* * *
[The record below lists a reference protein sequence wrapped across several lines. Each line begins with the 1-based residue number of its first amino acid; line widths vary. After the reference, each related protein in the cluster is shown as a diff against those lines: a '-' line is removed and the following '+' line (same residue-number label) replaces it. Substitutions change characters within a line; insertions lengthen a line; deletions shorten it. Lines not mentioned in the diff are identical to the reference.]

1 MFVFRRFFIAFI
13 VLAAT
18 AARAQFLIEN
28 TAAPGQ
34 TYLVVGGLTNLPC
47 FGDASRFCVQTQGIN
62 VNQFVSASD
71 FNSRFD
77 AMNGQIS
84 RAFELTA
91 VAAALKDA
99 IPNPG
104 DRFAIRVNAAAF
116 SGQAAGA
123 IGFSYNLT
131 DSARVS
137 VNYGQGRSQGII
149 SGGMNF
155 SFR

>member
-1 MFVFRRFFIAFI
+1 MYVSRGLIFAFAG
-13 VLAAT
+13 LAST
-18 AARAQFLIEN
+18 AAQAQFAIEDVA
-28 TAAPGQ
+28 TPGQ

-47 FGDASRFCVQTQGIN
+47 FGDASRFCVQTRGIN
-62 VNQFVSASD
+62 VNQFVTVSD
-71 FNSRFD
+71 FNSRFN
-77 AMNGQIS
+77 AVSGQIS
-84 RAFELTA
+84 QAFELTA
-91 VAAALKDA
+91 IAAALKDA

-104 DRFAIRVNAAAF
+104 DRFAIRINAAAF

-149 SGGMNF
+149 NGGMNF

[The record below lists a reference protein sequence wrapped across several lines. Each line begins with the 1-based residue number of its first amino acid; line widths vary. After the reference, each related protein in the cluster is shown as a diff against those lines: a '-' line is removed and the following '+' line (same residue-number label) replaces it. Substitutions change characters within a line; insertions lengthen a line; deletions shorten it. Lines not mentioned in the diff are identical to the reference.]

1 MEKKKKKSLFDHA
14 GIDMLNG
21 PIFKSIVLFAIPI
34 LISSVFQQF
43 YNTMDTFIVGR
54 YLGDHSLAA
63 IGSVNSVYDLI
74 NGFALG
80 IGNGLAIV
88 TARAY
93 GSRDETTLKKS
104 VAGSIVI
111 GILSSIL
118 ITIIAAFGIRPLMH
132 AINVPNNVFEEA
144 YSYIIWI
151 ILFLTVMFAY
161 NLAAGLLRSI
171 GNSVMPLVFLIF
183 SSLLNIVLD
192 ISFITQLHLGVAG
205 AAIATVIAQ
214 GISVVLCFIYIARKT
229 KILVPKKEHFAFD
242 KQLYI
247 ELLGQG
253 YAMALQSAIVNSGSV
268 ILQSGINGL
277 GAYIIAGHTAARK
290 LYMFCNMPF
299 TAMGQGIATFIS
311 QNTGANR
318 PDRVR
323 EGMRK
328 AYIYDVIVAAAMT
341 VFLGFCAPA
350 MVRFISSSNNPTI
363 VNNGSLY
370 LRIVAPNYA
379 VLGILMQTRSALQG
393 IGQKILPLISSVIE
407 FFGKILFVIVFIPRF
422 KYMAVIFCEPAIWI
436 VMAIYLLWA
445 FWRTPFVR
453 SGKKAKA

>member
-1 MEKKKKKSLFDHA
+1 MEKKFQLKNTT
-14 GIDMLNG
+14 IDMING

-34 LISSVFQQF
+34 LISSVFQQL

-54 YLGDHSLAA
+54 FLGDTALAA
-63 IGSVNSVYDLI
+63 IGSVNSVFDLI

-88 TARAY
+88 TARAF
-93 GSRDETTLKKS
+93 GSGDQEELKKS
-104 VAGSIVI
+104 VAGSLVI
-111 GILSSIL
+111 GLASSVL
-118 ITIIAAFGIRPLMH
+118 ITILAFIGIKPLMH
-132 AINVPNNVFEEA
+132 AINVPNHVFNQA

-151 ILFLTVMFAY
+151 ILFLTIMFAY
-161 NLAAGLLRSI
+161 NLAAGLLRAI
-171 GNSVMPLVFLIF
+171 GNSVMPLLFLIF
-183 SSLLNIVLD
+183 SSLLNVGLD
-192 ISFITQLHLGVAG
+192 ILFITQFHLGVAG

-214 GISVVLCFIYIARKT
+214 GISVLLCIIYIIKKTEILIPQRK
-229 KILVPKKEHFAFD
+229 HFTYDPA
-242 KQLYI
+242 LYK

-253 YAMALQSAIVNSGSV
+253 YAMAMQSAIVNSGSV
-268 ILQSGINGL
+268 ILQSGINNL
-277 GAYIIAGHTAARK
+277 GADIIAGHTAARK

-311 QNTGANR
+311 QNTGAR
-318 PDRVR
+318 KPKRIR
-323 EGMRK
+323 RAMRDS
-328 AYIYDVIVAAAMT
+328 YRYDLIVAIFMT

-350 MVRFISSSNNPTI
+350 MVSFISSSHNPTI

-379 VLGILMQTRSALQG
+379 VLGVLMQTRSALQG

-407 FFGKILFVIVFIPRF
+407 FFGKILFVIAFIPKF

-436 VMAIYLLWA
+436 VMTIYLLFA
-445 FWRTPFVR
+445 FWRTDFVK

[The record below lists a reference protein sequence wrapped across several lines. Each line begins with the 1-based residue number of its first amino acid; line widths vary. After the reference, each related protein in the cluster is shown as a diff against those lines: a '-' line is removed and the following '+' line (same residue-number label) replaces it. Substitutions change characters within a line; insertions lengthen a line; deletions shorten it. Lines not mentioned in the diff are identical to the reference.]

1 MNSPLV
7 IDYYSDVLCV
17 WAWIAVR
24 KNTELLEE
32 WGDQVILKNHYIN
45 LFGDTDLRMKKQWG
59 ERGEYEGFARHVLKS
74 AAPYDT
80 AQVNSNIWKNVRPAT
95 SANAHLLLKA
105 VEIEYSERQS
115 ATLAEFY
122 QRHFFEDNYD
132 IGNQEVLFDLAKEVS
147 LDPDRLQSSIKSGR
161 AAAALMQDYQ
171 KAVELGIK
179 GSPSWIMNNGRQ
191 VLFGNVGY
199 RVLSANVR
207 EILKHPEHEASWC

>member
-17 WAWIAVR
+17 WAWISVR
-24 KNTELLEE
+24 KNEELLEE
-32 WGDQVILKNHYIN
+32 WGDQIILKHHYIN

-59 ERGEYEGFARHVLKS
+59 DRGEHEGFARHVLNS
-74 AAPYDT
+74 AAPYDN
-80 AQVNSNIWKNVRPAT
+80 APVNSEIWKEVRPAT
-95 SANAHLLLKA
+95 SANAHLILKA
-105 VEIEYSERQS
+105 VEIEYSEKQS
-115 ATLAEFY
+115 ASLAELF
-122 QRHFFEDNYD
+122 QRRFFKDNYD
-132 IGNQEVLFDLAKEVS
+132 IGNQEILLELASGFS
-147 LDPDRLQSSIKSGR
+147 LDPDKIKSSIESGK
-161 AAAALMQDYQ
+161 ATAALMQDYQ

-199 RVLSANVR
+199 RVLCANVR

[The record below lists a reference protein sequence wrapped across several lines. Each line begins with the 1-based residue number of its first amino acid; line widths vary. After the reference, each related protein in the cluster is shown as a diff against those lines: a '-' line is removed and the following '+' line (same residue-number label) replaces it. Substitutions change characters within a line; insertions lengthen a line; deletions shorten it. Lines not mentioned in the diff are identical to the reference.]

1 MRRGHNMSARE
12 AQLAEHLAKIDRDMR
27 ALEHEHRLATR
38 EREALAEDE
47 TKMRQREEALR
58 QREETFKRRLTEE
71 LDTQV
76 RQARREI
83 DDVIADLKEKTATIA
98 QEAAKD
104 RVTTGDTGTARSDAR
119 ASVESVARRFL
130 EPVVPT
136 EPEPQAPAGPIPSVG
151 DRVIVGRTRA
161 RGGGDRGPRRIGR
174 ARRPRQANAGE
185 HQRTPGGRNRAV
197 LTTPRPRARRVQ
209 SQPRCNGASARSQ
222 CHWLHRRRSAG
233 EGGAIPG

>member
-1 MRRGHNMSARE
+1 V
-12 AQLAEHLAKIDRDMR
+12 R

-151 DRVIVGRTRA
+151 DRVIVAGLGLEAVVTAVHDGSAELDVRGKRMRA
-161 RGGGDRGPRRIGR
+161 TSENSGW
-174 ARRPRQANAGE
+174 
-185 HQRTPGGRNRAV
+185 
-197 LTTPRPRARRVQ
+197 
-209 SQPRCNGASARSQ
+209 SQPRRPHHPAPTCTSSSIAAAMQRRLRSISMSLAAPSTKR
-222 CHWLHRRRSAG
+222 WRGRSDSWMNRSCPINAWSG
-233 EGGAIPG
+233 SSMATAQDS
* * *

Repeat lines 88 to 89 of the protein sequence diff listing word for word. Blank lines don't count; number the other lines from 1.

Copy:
407 FFGKILFVIVFIPRF
422 KYMAVIFCEPAIWI